The Moeraki Boulders are unusually large and spherical boulders lying along a stretch of Koekohe Beach on the wave-cut Otago coast of New Zealand between Moeraki and Hampden. They occur scattered either as isolated or clusters of boulders within a stretch of beach where they have been protected in a scientific reserve. Due to erosion these boulders were exposed. Some of them weigh several tonnes.They were formed on the sea floor about 60 million years ago.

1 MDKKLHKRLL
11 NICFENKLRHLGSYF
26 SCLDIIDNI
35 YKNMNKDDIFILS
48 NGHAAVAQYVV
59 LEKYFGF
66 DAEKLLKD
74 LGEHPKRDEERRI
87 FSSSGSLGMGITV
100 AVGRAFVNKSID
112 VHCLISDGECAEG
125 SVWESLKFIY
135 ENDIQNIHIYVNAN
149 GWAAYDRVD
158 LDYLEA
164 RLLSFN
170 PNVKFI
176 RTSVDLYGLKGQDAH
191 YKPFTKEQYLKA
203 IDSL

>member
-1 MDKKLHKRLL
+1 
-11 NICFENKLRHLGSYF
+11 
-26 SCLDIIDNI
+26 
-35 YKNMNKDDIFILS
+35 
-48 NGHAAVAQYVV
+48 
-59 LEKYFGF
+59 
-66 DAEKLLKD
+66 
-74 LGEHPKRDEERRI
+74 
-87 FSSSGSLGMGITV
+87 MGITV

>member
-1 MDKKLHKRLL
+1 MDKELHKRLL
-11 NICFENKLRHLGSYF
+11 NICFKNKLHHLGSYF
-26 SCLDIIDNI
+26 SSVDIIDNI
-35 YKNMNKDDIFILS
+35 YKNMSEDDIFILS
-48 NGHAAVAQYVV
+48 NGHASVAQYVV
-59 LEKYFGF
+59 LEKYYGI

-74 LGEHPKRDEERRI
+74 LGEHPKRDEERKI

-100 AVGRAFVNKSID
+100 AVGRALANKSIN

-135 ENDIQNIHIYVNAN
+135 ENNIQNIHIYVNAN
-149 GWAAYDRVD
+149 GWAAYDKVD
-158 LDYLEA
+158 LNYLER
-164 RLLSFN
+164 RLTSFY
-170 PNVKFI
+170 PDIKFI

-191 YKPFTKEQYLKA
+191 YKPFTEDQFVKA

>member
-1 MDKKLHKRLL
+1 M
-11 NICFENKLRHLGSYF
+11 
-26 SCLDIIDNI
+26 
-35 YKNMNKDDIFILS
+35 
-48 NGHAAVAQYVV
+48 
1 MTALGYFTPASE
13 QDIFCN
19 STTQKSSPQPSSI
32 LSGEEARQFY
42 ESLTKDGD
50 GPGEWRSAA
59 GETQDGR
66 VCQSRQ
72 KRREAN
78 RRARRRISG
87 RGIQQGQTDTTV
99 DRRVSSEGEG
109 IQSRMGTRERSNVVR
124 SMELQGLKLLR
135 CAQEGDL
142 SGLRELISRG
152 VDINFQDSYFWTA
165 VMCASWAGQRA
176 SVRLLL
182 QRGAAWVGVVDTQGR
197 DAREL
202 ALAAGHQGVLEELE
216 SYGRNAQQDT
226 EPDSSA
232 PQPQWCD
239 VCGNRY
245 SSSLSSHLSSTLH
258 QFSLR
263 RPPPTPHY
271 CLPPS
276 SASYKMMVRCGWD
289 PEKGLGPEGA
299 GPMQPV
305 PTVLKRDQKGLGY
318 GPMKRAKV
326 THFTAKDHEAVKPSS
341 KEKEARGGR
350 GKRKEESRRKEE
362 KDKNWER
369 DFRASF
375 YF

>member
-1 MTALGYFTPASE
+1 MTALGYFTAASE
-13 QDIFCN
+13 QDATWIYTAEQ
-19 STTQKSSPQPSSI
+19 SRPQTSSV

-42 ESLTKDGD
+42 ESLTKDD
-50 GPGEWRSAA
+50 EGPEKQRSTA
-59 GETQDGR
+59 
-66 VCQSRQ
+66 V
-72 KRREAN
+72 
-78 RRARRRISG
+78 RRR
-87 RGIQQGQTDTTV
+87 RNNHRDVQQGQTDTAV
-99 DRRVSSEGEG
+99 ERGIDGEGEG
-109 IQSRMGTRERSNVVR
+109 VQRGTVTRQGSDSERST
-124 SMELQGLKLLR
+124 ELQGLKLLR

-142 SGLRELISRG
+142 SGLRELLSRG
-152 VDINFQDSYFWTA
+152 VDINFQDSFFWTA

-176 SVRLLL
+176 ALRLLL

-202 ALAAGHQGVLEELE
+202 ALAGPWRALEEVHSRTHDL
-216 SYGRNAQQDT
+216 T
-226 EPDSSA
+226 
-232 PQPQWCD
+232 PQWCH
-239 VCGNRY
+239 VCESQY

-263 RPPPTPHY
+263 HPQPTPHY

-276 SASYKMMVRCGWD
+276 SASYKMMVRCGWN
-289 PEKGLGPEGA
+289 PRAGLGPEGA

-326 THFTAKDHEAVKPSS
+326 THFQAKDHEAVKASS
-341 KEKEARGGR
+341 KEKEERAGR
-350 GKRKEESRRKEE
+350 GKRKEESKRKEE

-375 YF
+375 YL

Local Māori legends explained the boulders as the remains of eel baskets, calabashes, and kumara washed ashore from the wreck of Arai-te-uru, a large sailing canoe. This legend tells of the rocky shoals that extend seaward from Shag Point as being the petrified hull of this wreck and a nearby rocky promontory as being the body of the canoe's captain.